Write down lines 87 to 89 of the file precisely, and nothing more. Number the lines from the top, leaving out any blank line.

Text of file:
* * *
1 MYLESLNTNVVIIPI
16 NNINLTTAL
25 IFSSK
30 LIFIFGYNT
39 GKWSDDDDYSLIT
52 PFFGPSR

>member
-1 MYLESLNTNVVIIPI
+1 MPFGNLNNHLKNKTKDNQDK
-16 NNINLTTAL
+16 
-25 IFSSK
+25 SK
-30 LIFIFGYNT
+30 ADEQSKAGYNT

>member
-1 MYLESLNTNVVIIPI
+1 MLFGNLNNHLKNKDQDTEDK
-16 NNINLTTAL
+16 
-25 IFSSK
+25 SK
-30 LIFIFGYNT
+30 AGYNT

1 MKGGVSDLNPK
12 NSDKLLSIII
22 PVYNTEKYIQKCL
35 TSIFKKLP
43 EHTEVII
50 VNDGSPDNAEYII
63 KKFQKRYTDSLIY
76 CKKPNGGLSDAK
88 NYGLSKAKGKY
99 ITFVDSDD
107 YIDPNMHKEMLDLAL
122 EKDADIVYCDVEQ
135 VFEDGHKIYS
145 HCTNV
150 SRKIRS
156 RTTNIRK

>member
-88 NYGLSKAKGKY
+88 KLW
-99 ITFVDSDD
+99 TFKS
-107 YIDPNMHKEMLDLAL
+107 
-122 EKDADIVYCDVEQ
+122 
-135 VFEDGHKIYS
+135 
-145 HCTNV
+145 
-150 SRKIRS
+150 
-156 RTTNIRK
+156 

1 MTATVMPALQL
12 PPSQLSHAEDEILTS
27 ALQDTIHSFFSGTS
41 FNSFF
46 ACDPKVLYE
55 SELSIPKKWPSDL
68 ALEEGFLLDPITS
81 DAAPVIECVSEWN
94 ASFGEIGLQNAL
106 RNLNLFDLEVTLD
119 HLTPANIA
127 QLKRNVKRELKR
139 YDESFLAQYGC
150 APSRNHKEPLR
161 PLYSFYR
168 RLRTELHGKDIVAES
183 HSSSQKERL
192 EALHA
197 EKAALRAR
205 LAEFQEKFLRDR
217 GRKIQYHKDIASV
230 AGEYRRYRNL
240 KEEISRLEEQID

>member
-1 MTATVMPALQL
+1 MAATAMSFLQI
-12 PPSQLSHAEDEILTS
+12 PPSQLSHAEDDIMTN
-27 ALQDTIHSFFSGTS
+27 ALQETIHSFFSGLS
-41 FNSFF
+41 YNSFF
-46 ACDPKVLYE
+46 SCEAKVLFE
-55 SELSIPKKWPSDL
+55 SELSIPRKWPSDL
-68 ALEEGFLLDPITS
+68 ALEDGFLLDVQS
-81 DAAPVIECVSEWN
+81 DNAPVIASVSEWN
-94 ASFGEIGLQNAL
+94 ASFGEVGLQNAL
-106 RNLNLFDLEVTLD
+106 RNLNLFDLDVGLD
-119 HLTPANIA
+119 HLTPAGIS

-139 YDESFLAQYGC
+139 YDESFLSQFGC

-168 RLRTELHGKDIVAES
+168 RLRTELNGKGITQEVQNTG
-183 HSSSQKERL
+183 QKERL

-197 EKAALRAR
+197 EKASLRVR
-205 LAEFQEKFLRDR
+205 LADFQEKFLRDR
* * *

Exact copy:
+27 ALQETIHSFFSGLS
-41 FNSFF
+41 YNSFF